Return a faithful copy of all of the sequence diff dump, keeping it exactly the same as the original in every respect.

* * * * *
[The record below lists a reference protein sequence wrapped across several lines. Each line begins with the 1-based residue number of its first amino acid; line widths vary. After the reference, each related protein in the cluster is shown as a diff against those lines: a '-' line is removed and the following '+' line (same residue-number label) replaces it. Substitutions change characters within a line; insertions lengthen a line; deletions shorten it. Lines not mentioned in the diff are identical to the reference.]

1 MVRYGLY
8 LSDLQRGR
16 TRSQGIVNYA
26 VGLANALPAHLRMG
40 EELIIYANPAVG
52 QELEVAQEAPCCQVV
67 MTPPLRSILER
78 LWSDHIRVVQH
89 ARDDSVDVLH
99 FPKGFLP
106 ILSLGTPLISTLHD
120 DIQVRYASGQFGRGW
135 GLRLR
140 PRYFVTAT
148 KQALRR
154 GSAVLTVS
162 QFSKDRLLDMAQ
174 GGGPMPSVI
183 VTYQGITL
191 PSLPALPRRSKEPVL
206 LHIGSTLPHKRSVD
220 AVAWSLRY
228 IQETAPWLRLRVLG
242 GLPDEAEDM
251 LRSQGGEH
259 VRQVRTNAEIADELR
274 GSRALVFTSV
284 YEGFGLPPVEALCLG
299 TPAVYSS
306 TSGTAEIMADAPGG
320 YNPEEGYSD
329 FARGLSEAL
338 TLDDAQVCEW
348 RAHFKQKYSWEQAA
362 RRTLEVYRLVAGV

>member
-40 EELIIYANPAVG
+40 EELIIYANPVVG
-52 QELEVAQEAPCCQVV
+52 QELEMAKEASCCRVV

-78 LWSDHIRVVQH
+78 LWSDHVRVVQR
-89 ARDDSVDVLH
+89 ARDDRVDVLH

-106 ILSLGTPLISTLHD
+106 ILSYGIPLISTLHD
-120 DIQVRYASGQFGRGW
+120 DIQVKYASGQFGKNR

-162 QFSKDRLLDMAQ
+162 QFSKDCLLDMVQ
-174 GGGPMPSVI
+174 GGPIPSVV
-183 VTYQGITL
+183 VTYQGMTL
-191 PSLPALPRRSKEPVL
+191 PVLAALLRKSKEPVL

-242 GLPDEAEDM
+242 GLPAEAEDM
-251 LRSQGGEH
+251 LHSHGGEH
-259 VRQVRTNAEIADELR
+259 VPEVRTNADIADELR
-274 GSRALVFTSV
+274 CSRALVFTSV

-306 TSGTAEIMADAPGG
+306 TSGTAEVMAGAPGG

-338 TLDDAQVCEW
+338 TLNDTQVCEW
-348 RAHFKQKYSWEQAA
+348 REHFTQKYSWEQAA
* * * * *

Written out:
[The record below lists a reference protein sequence wrapped across several lines. Each line begins with the 1-based residue number of its first amino acid; line widths vary. After the reference, each related protein in the cluster is shown as a diff against those lines: a '-' line is removed and the following '+' line (same residue-number label) replaces it. Substitutions change characters within a line; insertions lengthen a line; deletions shorten it. Lines not mentioned in the diff are identical to the reference.]

1 MVRYGLY
8 LSDLQRGR
16 TRSQGIVNYA
26 VGLANALPAHLRMG
40 EELIIYANPAVG
52 QELEVAQEAPCCQVV
67 MTPPLRSILER
78 LWSDHIRVVQH
89 ARDDSVDVLH
99 FPKGFLP
106 ILSLGTPLISTLHD
120 DIQVRYASGQFGRGW
135 GLRLR
140 PRYFVTAT
148 KQALRR
154 GSAVLTVS
162 QFSKDRLLDMAQ
174 GGGPMPSVI
183 VTYQGITL
191 PSLPALPRRSKEPVL
206 LHIGSTLPHKRSVD
220 AVAWSLRY
228 IQETAPWLRLRVLG
242 GLPDEAEDM
251 LRSQGGEH
259 VRQVRTNAEIADELR
274 GSRALVFTSV
284 YEGFGLPPVEALCLG
299 TPAVYSS
306 TSGTAEIMADAPGG
320 YNPEEGYSD
329 FARGLSEAL
338 TLDDAQVCEW
348 RAHFKQKYSWEQAA
362 RRTLEVYRLVAGV

>member
-40 EELIIYANPAVG
+40 EELIIYANPVVG
-52 QELEVAQEAPCCQVV
+52 QELEMAKEASCCRVV

-78 LWSDHIRVVQH
+78 LWSDHVRVVQR
-89 ARDDSVDVLH
+89 ARDDRVDVLH

-106 ILSLGTPLISTLHD
+106 ILSYGIPLISTLHD
-120 DIQVRYASGQFGRGW
+120 DIQVKYASGQFGKNR

-162 QFSKDRLLDMAQ
+162 QFSKDCLLDMVQ
-174 GGGPMPSVI
+174 GGPIPSVV
-183 VTYQGITL
+183 VTYQGMTL
-191 PSLPALPRRSKEPVL
+191 PVLAALLRKSKEPVL

-242 GLPDEAEDM
+242 GLPAEAEDM
-251 LRSQGGEH
+251 LHSHGGEH
-259 VRQVRTNAEIADELR
+259 VPEVRTNADIADELR
-274 GSRALVFTSV
+274 CSRALVFTSV

-306 TSGTAEIMADAPGG
+306 TSGTAEVMAGAPGG

-338 TLDDAQVCEW
+338 TLNDTQVCEW
-348 RAHFKQKYSWEQAA
+348 REHFTQKYSWEQAA